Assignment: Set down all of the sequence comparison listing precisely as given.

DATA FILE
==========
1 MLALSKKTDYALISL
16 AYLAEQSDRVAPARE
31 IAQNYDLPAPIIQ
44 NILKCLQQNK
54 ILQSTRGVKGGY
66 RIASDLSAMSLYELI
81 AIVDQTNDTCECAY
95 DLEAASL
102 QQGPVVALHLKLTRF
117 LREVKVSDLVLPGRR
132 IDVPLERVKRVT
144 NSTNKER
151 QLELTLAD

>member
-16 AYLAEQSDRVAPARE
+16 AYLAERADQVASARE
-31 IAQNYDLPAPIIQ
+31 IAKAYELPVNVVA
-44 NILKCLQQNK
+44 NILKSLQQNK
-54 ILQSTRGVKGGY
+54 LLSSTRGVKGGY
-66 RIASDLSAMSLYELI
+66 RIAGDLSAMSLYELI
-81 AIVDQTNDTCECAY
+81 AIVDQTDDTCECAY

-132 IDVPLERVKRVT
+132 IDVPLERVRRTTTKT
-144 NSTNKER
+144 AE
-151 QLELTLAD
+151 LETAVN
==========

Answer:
1 MLALSKKTDYALISL
16 AYLAEQSDRVAPARE
31 IAQNYDLPAPIIQ
44 NILKCLQQNK
54 ILQSTRGVKGGY
66 RIASDLSAMSLYELI
81 AIVDQTNDTCECAY
95 DLEAASL
102 QQGPVVALHLKLTRF
117 LREVKVSDLVLPGRR
132 IDVPLERVKRVT
144 NSTNKER
151 QLELTLAD

>member
-16 AYLAEQSDRVAPARE
+16 AYLAERADQVASARE
-31 IAQNYDLPAPIIQ
+31 IAKAYELPVNVVA
-44 NILKCLQQNK
+44 NILKSLQQNK
-54 ILQSTRGVKGGY
+54 LLSSTRGVKGGY
-66 RIASDLSAMSLYELI
+66 RIAGDLSAMSLYELI
-81 AIVDQTNDTCECAY
+81 AIVDQTDDTCECAY

-132 IDVPLERVKRVT
+132 IDVPLERVRRTTTKT
-144 NSTNKER
+144 AE
-151 QLELTLAD
+151 LETAVN